“Put up the sword and the knife.  Rest awhile.”  I withdrew, hovering among a storm of paper cranes.  You gazed up at me with a crown of lantern-light around your head, the post-storm quiet in your eyes.  “Drink your tea.”
I dove for the stairs.
With a flurry of petals I paused, landing on the top step beside the scroll.  You had flung round and I saw your eyes go from me to the scroll.  “Aren’t you going to tell me the story?”
I grinned, showing my teeth.  “But I already have!”
You jumped to your feet.
With a kick I took off, sending the scroll spinning into the room like a firecracker, and launched into the purple air with a cataclysm of heaped clouds and wind and firefly-lights.  Summer thunder roared through the sky. 

"An Idealist," He Said, As If To Himself

Blogger tells me I haven't written a snippets post since October. That doesn't seem right...  To make up for that, here is an oddment smattering of writing for you to nibble on.  Enjoy!

"No, I'll twist his head off for treating a de la Mare like that. But what were you thinking, Bruin, teasing him like that? Damn!"

A bridle path branched off up the hillside, disappearing into the woods; the causeway bore across the head of the slope and ducked down again through the descending elms, barred by the quiet morning light, flecked by the noiseless shadows of birds. Of a human’s passing there was no sign.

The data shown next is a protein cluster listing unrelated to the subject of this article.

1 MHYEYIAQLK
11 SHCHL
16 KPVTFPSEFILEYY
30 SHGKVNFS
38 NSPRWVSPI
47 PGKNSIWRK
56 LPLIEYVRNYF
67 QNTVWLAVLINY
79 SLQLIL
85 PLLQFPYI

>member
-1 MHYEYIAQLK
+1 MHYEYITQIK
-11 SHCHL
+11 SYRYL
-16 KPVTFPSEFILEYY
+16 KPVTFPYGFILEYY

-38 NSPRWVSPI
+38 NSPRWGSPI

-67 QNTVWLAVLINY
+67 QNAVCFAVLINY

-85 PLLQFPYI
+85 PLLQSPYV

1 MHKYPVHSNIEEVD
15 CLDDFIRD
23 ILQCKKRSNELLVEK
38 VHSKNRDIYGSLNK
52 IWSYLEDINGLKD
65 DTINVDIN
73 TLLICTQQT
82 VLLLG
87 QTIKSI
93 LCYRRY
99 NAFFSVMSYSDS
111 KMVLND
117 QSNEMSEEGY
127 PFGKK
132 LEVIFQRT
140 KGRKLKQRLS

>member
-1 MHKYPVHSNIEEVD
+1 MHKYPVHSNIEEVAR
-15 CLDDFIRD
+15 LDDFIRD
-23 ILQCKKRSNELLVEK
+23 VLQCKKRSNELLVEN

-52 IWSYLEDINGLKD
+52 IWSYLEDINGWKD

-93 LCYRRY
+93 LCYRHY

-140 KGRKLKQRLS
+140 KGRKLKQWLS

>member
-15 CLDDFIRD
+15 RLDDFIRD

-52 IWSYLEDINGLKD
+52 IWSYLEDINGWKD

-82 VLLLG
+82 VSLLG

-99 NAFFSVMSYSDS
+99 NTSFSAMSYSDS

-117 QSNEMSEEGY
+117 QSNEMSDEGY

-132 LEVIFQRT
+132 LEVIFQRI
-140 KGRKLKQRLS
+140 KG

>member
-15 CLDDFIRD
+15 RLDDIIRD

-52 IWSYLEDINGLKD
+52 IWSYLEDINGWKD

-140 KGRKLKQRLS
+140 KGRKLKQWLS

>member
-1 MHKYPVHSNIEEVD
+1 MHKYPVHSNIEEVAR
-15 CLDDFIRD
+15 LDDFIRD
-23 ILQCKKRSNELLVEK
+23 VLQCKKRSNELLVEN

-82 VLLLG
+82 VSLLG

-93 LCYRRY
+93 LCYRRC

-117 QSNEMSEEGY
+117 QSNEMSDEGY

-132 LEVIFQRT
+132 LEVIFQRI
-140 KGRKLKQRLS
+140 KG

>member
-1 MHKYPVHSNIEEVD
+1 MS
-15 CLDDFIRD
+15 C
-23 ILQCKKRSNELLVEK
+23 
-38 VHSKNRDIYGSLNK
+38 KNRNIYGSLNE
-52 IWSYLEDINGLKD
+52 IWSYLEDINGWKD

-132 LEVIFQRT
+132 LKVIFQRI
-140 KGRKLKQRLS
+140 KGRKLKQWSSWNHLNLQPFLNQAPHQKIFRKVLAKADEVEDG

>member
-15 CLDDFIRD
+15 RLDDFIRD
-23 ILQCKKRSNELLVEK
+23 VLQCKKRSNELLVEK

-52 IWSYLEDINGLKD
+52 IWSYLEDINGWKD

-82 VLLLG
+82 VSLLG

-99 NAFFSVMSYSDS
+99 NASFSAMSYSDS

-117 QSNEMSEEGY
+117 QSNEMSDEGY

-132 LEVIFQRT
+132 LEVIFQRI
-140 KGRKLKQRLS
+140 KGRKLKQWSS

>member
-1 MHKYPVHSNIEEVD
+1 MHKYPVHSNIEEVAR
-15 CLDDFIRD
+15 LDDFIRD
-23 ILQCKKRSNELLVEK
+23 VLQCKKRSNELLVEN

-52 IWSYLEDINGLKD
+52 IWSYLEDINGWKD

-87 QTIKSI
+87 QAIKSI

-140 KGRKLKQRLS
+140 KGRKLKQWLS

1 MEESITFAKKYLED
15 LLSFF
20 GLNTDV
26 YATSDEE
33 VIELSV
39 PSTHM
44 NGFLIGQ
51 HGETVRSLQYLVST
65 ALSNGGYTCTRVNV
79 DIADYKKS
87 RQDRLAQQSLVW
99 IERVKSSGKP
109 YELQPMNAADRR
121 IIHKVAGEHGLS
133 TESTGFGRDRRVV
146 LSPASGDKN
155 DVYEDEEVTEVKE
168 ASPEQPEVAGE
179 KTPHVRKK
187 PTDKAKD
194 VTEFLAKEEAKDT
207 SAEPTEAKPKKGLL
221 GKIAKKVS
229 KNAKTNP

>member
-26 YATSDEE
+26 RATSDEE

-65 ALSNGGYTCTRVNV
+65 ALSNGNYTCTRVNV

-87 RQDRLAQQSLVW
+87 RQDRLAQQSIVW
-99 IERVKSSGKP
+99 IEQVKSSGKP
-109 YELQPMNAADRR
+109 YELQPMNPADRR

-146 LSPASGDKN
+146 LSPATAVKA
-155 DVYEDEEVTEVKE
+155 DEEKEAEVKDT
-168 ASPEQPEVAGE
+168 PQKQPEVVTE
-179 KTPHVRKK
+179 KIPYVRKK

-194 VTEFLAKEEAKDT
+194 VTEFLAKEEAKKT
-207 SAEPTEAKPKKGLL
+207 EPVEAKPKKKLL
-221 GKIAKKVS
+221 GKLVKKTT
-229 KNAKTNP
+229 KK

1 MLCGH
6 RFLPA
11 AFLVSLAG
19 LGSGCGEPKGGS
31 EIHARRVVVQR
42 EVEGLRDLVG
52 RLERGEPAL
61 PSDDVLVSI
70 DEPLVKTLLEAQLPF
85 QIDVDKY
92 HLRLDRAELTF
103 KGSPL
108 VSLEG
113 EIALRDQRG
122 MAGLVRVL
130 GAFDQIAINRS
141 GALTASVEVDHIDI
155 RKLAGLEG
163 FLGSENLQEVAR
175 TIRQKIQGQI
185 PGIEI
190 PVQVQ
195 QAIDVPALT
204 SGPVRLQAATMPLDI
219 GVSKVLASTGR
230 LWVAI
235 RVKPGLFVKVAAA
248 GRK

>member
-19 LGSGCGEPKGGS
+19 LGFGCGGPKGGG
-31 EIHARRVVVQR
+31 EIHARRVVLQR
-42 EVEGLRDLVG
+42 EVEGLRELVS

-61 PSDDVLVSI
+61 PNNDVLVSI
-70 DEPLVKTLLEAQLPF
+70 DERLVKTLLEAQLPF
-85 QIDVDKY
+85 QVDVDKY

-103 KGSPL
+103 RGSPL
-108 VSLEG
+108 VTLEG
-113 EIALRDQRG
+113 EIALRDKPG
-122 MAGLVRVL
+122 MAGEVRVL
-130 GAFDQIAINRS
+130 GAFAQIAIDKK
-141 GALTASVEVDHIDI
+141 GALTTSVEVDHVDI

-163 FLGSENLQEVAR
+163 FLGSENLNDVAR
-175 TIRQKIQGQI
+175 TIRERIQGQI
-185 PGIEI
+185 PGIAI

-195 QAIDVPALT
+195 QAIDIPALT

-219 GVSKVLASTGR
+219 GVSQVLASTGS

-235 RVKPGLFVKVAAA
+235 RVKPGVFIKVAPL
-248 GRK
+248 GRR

Now it was the time for her to face him, and she did, swinging round on one heel and leaning back against the lip of the table. As she tossed up her head in that characteristic way of hers, vaunting silently over the dirt under her feet, he looked through her defensive glamours and saw her for a moment clearly, devoid of gilt shine. He saw her eyes were hollow, and that she was profoundly tired.

It is rare for me to find people that I like. I could count on my hands, I think, the number of people I am truly fond of, and have fingers to spare for the stem of a wine glass. But when I do find them,” she explained—gently, he noticed, having come to realize how softly she thrust the knife home in people whom she favoured—“I am loath to let them slip again.”

Again Eleud shrugged. “I guess until then I didn’t really believe Geoffrey would do it. And I hadn’t told, either. It didn’t seem fair. And then—” the belying, noncommittal shoulders. “I guess—what you did—it made a difference.”

The short, burnt grasses of the slopes looked like ivory, and the road was a ribbon of silver poured out in the sun.

I understand,” I said slowly, “that it is ignoble to be a bastard.” I met his gaze again. “But I also believe that we make our own nobility.”
A grim smile cracked his features. “An idealist,” he said, as if to himself. And I think he spoke it with compassion.

"The heart of man is proud, it runneth like a stag through the forests of the mountains. The Lord shall bend the bow, and I shall be his arrow, and the heart of this man will know the judgment of humiliation."
Shield!” I yelled. “Shield! shield! shield!”—and I sprinted in agony through blood and muck toward the place where I had seen Marius go down.